As the cliché saying goes, timing is everything. But does timing really matter when it comes to booking your next flight?
As it turns out, yes and no.
We’ve long heard the wisdom that Tuesdays are the cheapest day to book, or that the further out in advance you go, the cheaper the flights get. As it turns out, those nuggets of knowledge aren’t necessarily true!
There are a ton of factors to consider when figuring out how to time your trip to save the maximum amount of money. Luckily, we’ve figured them all out for you. Now you’ll have more money in your pocket to enjoy that vacation—and more brainpower available to plan it! You can thank us later.
1.) Knowledge is power. Check fares as often as possible.
For reasons we can’t control, airline fares change a lot—sometimes even on an hour-to-hour basis (another article could be written solely about that). As much as we may feel like it’d be best to skip work, sit by our computers, and refresh the airline’s web page in 15-minute intervals, that’s not the best way to go about it. However, that doesn’t mean we should drop the idea completely.
There are a lot of ways you can stay on top of fare fluctuations, including a couple of handy apps that’ll keep you on high alert. Leverage that iPhone to its highest capabilities, people. Your data plan isn’t going to use itself!
2.) Book your trip approximately 7 weeks in advance.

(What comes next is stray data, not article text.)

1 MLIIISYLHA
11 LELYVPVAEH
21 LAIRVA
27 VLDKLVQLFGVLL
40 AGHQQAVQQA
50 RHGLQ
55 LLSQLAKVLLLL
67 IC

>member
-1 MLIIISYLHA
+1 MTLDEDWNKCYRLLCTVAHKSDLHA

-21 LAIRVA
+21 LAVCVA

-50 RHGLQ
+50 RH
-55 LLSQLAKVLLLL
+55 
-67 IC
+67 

I’ve already told you that the old, book-as-early-as-possible advice doesn’t always hold true. In fact, booking too early can actually hurt you. For instance, on average, if you book around 7 months in advance, you’re actually getting one of the most notoriously marked-up airfares you can get. Who knew?
On the flip side, booking at the very last minute has its downsides as well. If you’re a a notorious procrastinator, you fear commitment, or you just plain old want to max out the time you have to make a final decision about your travel plans, book your your flight at least 21 days in advance. At least. After that, fares tend to go way up.
So clearly, booking too early comes at a price, and so does booking too late. If you’re starting to feel like the Goldilocks of travelers—searching for the time that’s just right to book your trip—you’re not alone.
So how far in advance should you be booking your trips?
If you want a really short, generic answer, here it is: 7 weeks. Based on a long history of domestic airline data, 7 weeks has been calculated to be the average “sweet spot” for booking a flight.
That said, you might also find a flight that’s exponentially cheaper, if you wait until the day before to book it. Go figure.
3.) The day of the week that you fly matters—as does the hour of the day.
If you want to score the cheapest airfare, you’ll need to fly off-peak, when the smallest number of other passengers will be flying alongside you. What exactly does that mean?
Most people working on a Monday through Friday, 9am to 5pm schedule will want to fly on the weekends. How come? That’s easy—they’re minimizing the amount of vacation days they’ll need to use on their trip. Save up your vacation days, folks! That extra day off could really save you some serious cash. Fly midweek, and your fare might be much lower.